The Fight for the Mobile Wallet
As is now widely known, Google and PayPal are considering entering the mobile wallet space. At two recent conferences, executives from these companies presented information about their wallets and shared descriptions of how banks or merchants will get real estate in this emerging arena.
How it works
While much less was presented on PayPal's plans, it was clear their intent is to continue to work on a "cloud wallet" that can be accessed on mobile, online or any point of sale. PayPal intends to advance their wallet as an alternative for payment at large retailers, with a feature set that could be integrated with merchant loyalty programs.
On the other hand, Google & Isis intend to brand the wallet experience and slot bank and merchant applications into their framework as "tenants" with apartment-like accommodations inside the wallet. Wallet providers using this approach have "master keys" and act as a "landlord" with control over the "directory" and the "apartment assignments." Bank or merchant tenants retain a certain level of control to securely "furnish" their assigned apartment and brand it with their own identity.
Unlike the Android and Apple app stores, Google indicated they have no current plans to let banks, rental car companies or other merchants build independent applications that create and manage unique consumer experiences yet leverage "wallet services" such as the secure storage of card data. Hopefully, this model where the user experience is tightly managed by the mobile wallet provider is just an early limitation and will change as most attribute the success of Android, Apple and browsers to their shared services that enable creative participants to uncover compelling use cases.
While airline boarding passes, NFC smart posters and rental car and hotel room keys served as example use cases for the mobile wallet, the bulk of economic justifications for merchants and wallet participants were based on "commerce creation" – the general term given to location-based mobile ads and coupons for physical world stores. Google noted their effort would be "rent free" and completely ad funded. While participants can make money from "ad sense" traffic, no other ad network was currently planned to share monetization of the wallet.
I previously installed the Google search application on my mobile phone with Google News, Maps and Gmail access. It seems a natural place for Google to put offers and ads. It is not clear how the mobile wallet venue is better for these ads unless Google intends to use its free prepaid card and brand equity to gain access to consumer transaction data.
I have no problem with Google technology mining my email, even though a lot of the communication is pretty confidential, because they promise not to share it with third parties. I know they track my searches to try to make ads more relevant to me. Will I now give them access to my transactions so they have an even more intimate view into what I do when I am not on the Internet? Would I do this just so that the ads Google gives me are better or to simplify redeeming offers?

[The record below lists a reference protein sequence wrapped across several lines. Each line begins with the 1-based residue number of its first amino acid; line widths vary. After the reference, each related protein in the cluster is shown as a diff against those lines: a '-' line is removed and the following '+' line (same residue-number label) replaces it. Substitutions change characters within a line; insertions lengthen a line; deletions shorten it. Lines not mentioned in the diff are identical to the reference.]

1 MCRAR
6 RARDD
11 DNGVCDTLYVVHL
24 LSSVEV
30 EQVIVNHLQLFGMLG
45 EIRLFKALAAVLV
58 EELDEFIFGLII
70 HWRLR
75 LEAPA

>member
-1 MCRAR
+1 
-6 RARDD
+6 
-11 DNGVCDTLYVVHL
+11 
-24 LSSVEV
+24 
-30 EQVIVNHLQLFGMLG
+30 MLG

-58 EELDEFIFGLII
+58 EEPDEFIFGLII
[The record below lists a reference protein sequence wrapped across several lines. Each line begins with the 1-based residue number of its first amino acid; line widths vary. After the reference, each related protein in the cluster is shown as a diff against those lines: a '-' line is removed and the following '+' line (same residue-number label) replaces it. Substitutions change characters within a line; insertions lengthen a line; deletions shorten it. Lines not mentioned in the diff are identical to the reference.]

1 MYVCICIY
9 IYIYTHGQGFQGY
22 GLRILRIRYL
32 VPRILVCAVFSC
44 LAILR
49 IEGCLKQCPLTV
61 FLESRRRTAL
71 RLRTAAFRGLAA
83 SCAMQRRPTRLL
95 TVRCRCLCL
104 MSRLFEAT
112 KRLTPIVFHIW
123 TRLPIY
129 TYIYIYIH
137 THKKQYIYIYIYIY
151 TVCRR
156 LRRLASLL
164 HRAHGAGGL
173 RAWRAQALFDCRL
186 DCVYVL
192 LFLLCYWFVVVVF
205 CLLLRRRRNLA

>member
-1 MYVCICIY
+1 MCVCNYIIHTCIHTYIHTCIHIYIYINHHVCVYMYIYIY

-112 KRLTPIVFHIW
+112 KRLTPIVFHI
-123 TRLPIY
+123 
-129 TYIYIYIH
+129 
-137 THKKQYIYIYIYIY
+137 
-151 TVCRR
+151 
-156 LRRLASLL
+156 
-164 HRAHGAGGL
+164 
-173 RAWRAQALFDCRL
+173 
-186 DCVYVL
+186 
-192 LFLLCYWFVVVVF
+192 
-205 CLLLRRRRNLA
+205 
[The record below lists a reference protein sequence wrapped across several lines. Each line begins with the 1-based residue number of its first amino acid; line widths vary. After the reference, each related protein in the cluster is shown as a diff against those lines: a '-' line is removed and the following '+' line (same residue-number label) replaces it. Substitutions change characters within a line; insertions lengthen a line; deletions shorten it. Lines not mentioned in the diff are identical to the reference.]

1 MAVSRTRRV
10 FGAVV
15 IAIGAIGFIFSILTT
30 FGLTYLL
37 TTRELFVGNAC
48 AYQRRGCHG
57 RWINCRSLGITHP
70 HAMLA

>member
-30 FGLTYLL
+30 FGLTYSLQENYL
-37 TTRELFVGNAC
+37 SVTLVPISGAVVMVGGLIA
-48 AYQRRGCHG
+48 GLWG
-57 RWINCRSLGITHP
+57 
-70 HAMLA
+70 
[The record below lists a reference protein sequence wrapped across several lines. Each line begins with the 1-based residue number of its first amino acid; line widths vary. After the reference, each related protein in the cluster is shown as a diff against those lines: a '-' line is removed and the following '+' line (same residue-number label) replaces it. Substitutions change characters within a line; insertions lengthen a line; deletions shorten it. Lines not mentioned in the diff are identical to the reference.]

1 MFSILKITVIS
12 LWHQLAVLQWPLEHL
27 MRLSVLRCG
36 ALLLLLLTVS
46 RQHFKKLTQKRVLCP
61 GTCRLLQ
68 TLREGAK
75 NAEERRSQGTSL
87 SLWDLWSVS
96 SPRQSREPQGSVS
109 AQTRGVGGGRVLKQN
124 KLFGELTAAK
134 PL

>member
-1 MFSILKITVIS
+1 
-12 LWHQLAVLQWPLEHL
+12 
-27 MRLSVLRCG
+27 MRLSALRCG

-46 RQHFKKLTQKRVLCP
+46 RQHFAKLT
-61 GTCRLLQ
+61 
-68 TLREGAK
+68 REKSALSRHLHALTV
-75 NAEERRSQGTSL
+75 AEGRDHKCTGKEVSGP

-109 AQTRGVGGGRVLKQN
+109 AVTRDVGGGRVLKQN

Given that only 8 percent of consumer purchases are conducted online, offline transaction data could be more than 10 times as valuable as online interaction and spend data. The company's key search asset utilizing "page-popularity" and related analytics is not the best predictor of relevance or quality in local or offline spending. Indeed, Google's recent purchase of Zagat is a great indicator that the company is aware of their current limitations. Many see transaction data as the Holy Grail for advertising measurement and the key to unlocking both local and mobile advertising revenue streams.
Bank transaction, account management and settlement products are increasingly commoditized and regulated. Transaction history, just like deposits, is an important bank asset that can be used to create new and compelling products. Can banks afford to lose the opportunity to monetize it in exchange for an apartment in a wallet?
There are people at Google who believe transaction data will be commoditized and that everyone will have access to it. Will banks or consumers be wooed by the Google wallet into giving Google use of transaction data for free? Will fee-free prepaid cards become the Gcard, following on the success of Gmail replacing fee-based accounts like AOL and other providers and become advertiser-funded free accounts?
Given the lack of success from these "multi-tenant" approaches over the past 20 years in online and mobile banking, it is a strong possibility that the future could look similar to the current landscape of bank-branded experiences, but the spending power and momentum of the brands involved makes this less certain than many may think. The real question remains: Will Google, PayPal or others expand their relevance as a platform for transaction-enabled commerce, or will banks expand their role as an efficient new medium capable of redefining the way we match merchants and customers?
Joe Salesky is founder and chief strategy officer for FreeMonee Network.